What remained of the German forces fell back to more defensible lines to the south. After a complex regrouping 11th Guards Army resumed its advance on December 23. The difficulties of this advance were later noted by the Army's commander, Lt. Gen. K. N. Galitskiy, in his memoirs:

Unfortunately, 83rd Guards [sic] Rifle Corps... had been weakened during the previous combat, and, as a result, only two of its rifle divisions... were able to attack. The ranks of 36th Guards Rifle Corps, which was ordered to attack the withdrawing enemy with its left wing, were also basically thinned out. Finally, the enemy withdrew rather quickly, while... covering his flanks with groups of tanks and infantry.

Despite these difficulties Gorodok was cleared on December 24. Following this the 11th Guards Army continued to face stubborn resistance and advanced only 4-5km by the end of December 25, being "halted by powerful and carefully organized artillery-mortar and machine-gun fire and also by enemy counterattacks." This was based on a fortified line which was part of the external defense belt around Vitebsk, 25km from the center of the city and Galitskiy's forces spent several days assessing it; it became clear that the goal of liberating the city by December 30-31 in conjunction with 4th Shock was unrealistic. From December 25-31 the Army gradually wedged its way into the German positions, with the 26th, 11th and 31st Guards Divisions making the greatest progress, but even this amounted to just 5-7km of ground gained. The fighting continued into early January, 1944 but was beginning to tail off by January 5 as both sides exhausted themselves.[20]

By January 14 the 1st Baltic Front went over to the defense in front of Vitebsk, but this was temporary as the STAVKA ordered Bagramyan to begin a new attack southeast toward Vitebsk to begin at first light on February 2 on a 12km-wide sector from Mashkina past Lake Zaronovskoe to Gorbachi facing a partly-rebuilt 87th Infantry and battlegroups from 12th Infantry, 20th Panzer and 201st Security Divisions. 36th Guards Corps was in the Army's first echelon along with 8th Guards Corps and they had 1st Tank Corps in support. Altogether Bagramyan was able to concentrate 14 understrength rifle divisions and two tank corps for this effort, a far from overwhelming advantage especially given mid-winter conditions. Following an extensive artillery preparation the assaults quickly overcame the forward defenses of the 87th and 12th Divisions and in two days of heavy fighting advanced up to 3.5km on a 9km-wide front. The 84th and 16th Guards pushed forward 3km, reached the western outskirts of Kisliaki and took the German strongpoint at Gorodishche on the north shore of Lake Zaronovskoe near the boundary of the 87th and 12th Infantry Divisions; the LIII Army Corps was forced to again withdraw the badly shaken 87th from the front and replace it with fresher troops from 20th Panzer. By the end of February 3, the shock group had made enough progress that General Bagramyan released the 26th Guards Rifle Division from 36th Guards Corps' second echelon, while 1st Tank Corps went into action the next morning. The tanks attacked along the Kozly and Mikhali axis at dawn and in two days of heavy fighting with the help of their supporting riflemen managed to advance another 4km, taking Kozly and Novoselki before being halted by 20th Panzer. The attackers were now just 15km northwest of downtown Vitebsk.[21]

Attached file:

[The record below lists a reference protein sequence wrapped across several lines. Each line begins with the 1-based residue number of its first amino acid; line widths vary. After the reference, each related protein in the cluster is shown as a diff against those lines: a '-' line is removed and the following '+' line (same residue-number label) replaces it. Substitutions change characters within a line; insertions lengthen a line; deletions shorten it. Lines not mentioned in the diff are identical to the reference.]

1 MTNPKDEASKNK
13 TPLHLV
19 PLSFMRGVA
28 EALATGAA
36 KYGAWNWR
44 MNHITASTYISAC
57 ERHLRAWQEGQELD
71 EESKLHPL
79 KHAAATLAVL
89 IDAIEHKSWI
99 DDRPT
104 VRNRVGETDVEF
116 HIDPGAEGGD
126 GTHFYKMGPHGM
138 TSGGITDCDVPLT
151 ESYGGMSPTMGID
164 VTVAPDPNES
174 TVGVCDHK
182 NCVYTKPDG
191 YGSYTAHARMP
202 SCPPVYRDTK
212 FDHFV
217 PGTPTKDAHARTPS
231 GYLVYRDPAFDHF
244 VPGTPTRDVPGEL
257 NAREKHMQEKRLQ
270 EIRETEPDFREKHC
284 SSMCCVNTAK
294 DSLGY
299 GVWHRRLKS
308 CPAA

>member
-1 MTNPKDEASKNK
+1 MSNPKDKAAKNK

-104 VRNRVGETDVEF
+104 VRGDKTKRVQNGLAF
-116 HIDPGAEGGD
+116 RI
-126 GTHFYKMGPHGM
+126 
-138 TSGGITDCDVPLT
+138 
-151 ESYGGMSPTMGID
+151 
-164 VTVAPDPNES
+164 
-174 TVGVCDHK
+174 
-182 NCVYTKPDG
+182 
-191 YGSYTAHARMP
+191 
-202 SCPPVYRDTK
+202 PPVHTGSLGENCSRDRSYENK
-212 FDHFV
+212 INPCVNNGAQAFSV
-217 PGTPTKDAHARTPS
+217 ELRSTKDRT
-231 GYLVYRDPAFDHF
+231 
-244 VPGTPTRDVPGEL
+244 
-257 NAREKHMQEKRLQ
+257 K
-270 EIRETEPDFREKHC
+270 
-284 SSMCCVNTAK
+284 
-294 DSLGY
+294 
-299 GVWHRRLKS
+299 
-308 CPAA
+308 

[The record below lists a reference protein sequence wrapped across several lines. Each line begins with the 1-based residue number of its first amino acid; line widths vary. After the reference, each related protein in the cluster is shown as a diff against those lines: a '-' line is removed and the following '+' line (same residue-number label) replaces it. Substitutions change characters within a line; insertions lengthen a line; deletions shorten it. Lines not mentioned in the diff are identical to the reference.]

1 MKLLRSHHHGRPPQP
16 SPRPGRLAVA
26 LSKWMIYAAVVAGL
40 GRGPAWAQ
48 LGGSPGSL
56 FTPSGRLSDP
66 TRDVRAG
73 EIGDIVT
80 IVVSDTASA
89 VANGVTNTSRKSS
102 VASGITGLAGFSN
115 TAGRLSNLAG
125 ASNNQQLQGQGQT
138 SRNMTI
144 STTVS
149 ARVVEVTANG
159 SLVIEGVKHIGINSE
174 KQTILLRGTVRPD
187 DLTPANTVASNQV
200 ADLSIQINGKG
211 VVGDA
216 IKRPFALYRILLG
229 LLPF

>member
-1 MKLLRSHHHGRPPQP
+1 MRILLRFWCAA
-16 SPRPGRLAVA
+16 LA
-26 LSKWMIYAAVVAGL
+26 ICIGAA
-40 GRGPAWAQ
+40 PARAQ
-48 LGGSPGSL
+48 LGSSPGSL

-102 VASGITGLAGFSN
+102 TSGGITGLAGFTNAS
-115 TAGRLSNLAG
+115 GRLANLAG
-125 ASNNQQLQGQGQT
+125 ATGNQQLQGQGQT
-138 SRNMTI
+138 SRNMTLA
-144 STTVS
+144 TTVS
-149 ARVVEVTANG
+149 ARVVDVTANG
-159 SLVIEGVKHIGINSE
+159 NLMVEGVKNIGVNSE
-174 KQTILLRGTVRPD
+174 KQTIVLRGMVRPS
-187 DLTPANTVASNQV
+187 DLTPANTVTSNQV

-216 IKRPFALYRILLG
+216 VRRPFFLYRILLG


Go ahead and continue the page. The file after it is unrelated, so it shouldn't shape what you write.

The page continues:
By the end of February 5, although LIII Corps had lost considerable territory north of the Vitebsk–Sirotino road its defenses were firming up. To deal with this Bagramyan ordered Galitskiy to redirect 36th and 16th Guards Corps to the south. After a brief regrouping the attack began again on February 7, but 36th Corps made no notable progress before the offensive was halted on February 16. By now 1st Tank Corps had fewer than 10 tanks serviceable, the rifle divisions of 11th Guards Army numbered fewer than 3,000 personnel each due to nearly constant combat since mid-fall, and they had used up most of their ammunition. The next day Bagramyan was ordered to withdraw the Army for rest and refitting with the intention to commit it against Army Group North which was falling back from Leningrad.[22] In the event, after a period in the Reserve of the Supreme High Command it was reassigned to 3rd Belorussian Front in May.[23] The 84th Guards would remain in this Front for the duration.

Operation Bagration

Map of the Vitebsk–Orsha Offensive, June 23-28, 1944. Note position of 11th Guards Army northeast of Orsha.

While in reserve the Army trained intensively in the forests in the Nevel region and received over 20,000 replacements, bringing the 84th Guards and the rest of its rifle divisions to an average of 7,200 personnel each. Beginning on May 25 the Army moved up well behind the front of 3rd Belorussian, followed by a secret move of 300km on June 12-13 to a sector north of the Dniepr River 30km northeast of Orsha, replacing elements of 31st Army. General Galitskiy screened most of his sector with the 16th Guards Corps while the 36th and 8th Guards Corps concentrated on a narrow sector adjacent to 31st Army. On June 22 the 36th Guards Corps was crammed into less than 10km with 8th Guards Corps and had two heavy tank regiments and two assault gun regiments attached. It faced elements of the XXVII Army Corps of German 4th Army, primarily the 78th Assault Division that the division had faced at Karachev.[24]